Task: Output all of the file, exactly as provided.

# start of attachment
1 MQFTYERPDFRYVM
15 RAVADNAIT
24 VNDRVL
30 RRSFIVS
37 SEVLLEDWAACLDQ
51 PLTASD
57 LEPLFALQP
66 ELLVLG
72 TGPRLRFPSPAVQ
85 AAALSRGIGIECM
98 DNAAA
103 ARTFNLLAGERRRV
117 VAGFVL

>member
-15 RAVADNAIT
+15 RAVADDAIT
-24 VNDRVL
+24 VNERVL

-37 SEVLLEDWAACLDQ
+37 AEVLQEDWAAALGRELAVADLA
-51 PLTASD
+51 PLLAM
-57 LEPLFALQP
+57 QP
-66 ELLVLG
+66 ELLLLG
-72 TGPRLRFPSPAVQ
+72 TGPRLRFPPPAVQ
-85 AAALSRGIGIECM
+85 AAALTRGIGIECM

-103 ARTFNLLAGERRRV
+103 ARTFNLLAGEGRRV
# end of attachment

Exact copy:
1 MQFTYERPDFRYVM
15 RAVADNAIT
24 VNDRVL
30 RRSFIVS
37 SEVLLEDWAACLDQ
51 PLTASD
57 LEPLFALQP
66 ELLVLG
72 TGPRLRFPSPAVQ
85 AAALSRGIGIECM
98 DNAAA
103 ARTFNLLAGERRRV
117 VAGFVL

>member
-15 RAVADNAIT
+15 RAVADDAIT
-24 VNDRVL
+24 VNERVL

-37 SEVLLEDWAACLDQ
+37 AEVLQEDWAAALGRELAVADLA
-51 PLTASD
+51 PLLAM
-57 LEPLFALQP
+57 QP
-66 ELLVLG
+66 ELLLLG
-72 TGPRLRFPSPAVQ
+72 TGPRLRFPPPAVQ
-85 AAALSRGIGIECM
+85 AAALTRGIGIECM

-103 ARTFNLLAGERRRV
+103 ARTFNLLAGEGRRV